Illustrations. • Habitat: Dorset, hillside. Plants with yellow flowers growing in the shelter of rocks on a hillside. Nunavut, Baffin Island, Cape Dorset. 4 August, 2005. Aiken. No voucher. • Habitat: Dorset. Plants with small yellow flowers, near the marker, growing near the beach with sea-shore chamomile. Baffin Island, Cape Dorset. 4 August, 2005. Aiken. No voucher. • Close-up of tussock. Plant in high mountain arctic environment, before anthesis. Note compact tussock and abundant coarse hairs on leaves. Norway, Svalbard, Coloradofjella Mountains. 1989. Photograph by R. Elven. • Three Draba species in the same habitat. Right, Draba corymbosa plant with yellow flowers (94–009). Centre, Draba micropetala (94–010). Left, Draba subcapitata (94–011). Nunavut, Cornwallis Island, Resolute Bay. Aiken vouchers. CAN. • Close-up of plant. Plant about 6 cm tall with yellow flowers growing with Saxifraga cernua. Cornwallis Island, Resolute Bay. Aiken 94–009. CAN. • Close-up of plant. Flowering plant with past year's stems. Note spreading, broad, bright yellow petals. Norway, Svalbard, Sassen. 6 August, 1987. Photograph by R. Elven. • Close-up of plant. Current season's flowering plants are 1 cm tall growing in a talus of medium-sized calcareous rocks and boulders. Note the previous season's fruiting stems are 3 cm tall. Nunavut, Victoria Island, Flagstaff Point, 69°03'N, 105°6'W. 26 July, 1997. L.L. Consaul 1119 and L.J. Gillespie. CAN. • Close-up of leaves. Leaves with prominent midvein. Nunavut, Baffin Island, Cape Dorset, 4 August. 2005. No voucher. • Close-up of flowering plant. Note pale yellow petals, saccate sepals, and abundant long simple and forked hairs on stems and leaves. Norway, Svalbard, Longyearbyen. 1989. Photograph by R. Elven. • Close-up of flowering plant. Large flowering tussock. Flowers have bright yellow petals. Norway, Svalbard, Longyearbyen. 1987. Photograph by R. Elven. • Surface view of flowering plant. Asymmetrical flowers (appearing to be compressed from the sides) are often typical of this species, as is the pale to bright yellow colour. Norway, Svalbard, Longyearbyen. 1989. Photograph by R. Elven. • Close-up of flowers. Flowers with four yellow petals, six anthers, and a gynoecium covered with branching hairs on the ovary. Nunavut, Victoria Island, Flagstaff Point, 69°03'N, 105°6'W. 26 July, 1997. L.L. Consaul 1119 and L.J. Gillespie. CAN. • Close-up of tiny plants. This very variable species may develop old but very tiny plants in extreme environments. The aboveground plant is approximately 0.5 cm high. The build-up of marcescent leaves underneath suggests that it is a very old plant. Nunavut, Stefansson Island. CAN 522751. • Close-up of tiny plants. Plant approximately 2 cm high with characteristically relatively large yellow flowers, and sepals conspicuously shorter than the spreading petals. Arrow A points to a rib on the leaf. Arrow B points to the hairs at the top of the leaf. CAN 499607. • Close-up of plant. Drawing by Mrs. S. Bergh and Mrs. L. Barstad based on a collection from Svalbard, Dickson Land, Austfjord, Wijde Bay, Simledalen. 20 August, 1924. O.A. Høeg. (as D. alpina x oblongata, det. D. corymbosa, R. Elven, 14 April 1992). O 204742. With permission of the Botanical Museum, University of Oslo, Norway. • Characteristic fruits. Fruit in this species are rather variable in shape from almost round to lanceolate. The surfaces are covered with short stiff, usually unbranched but occasionally forked trichomes. Each style appears distinct in mature fruit. Nunavut, Cornwallis Island. CAN 205406. • Fruit. Note the seeds are attached to the edges of the partition in the fruit and not to the ovary wall. Nunavut, Victoria Island, Flagstaff Point, 69°03'N, 105°6'W. 26 July, 1997. L.L. Consaul 1119 and L.J. Gillespie. CAN. • Arctic Island Distribution.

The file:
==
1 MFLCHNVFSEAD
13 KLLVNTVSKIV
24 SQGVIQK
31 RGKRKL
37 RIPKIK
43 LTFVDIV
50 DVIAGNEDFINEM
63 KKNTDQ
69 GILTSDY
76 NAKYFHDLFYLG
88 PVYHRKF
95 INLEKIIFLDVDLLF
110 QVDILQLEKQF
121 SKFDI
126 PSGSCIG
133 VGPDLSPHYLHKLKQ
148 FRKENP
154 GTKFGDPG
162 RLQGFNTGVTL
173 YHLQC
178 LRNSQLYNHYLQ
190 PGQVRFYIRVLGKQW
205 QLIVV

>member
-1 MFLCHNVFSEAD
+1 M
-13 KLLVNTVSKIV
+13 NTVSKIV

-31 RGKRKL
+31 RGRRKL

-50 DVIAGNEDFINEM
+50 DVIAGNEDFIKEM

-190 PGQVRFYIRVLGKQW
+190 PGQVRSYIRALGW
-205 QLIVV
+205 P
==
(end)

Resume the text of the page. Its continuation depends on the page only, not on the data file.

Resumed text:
This publication is available on the internet (posted May 2011) and on CD-ROM (published in 2007). These versions are identical in content, except that the errata page for CD-ROM is accessible on the main index page of the web version.

Recommended citation for the web-based version of this publication: Aiken, S.G., Dallwitz, M.J., Consaul, L.L., McJannet, C.L., Boles, R.L., Argus, G.W., Gillett, J.M., Scott, P.J., Elven, R., LeBlanc, M.C., Gillespie, L.J., Brysting, A.K., Solstad, H., and Harris, J.G. 2007. Flora of the Canadian Arctic Archipelago: Descriptions, Illustrations, Identification, and Information Retrieval. NRC Research Press, National Research Council of Canada, Ottawa. http://nature.ca/aaflora/data, accessed on DATE.

Recommended citation for the CD-ROM version of this publication: Aiken, S.G., Dallwitz, M.J., Consaul, L.L., McJannet, C.L., Boles, R.L., Argus, G.W., Gillett, J.M., Scott, P.J., Elven, R., LeBlanc, M.C., Gillespie, L.J., Brysting, A.K., Solstad, H., and Harris, J.G. 2007. Flora of the Canadian Arctic Archipelago: Descriptions, Illustrations, Identification, and Information Retrieval. [CD-ROM] NRC Research Press, National Research Council of Canada, Ottawa.